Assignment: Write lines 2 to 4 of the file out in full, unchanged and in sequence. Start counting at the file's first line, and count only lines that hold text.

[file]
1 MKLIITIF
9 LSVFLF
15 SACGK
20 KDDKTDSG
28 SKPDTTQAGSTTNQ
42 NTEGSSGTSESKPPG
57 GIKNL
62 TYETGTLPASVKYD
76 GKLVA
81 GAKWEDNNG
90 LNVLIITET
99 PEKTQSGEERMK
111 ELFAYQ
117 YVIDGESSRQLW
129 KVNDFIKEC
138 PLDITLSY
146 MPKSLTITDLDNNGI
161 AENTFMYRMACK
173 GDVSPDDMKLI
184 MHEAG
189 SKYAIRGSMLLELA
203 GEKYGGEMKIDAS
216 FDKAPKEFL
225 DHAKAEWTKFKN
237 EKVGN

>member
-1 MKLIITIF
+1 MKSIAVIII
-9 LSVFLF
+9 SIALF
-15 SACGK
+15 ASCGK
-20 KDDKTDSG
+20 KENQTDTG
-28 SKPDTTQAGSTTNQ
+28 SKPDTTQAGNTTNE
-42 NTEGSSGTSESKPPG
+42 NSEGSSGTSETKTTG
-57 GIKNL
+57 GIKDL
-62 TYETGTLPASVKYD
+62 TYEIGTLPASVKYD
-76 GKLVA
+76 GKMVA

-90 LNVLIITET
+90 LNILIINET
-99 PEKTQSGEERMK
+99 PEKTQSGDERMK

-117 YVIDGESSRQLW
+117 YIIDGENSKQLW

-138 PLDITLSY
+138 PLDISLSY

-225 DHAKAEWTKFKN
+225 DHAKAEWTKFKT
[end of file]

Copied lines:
9 LSVFLF
15 SACGK
20 KDDKTDSG